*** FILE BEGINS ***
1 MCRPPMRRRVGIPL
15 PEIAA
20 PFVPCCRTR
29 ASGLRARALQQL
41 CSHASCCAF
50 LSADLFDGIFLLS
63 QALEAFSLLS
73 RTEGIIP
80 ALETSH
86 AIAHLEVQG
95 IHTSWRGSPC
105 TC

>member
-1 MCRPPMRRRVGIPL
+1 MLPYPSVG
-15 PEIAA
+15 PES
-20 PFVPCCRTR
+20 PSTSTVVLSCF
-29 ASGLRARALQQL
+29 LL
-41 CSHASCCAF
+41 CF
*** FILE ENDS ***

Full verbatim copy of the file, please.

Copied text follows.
1 MCRPPMRRRVGIPL
15 PEIAA
20 PFVPCCRTR
29 ASGLRARALQQL
41 CSHASCCAF
50 LSADLFDGIFLLS
63 QALEAFSLLS
73 RTEGIIP
80 ALETSH
86 AIAHLEVQG
95 IHTSWRGSPC
105 TC

>member
-1 MCRPPMRRRVGIPL
+1 MLPYPSVG
-15 PEIAA
+15 PES
-20 PFVPCCRTR
+20 PSTSTVVLSCF
-29 ASGLRARALQQL
+29 LL
-41 CSHASCCAF
+41 CF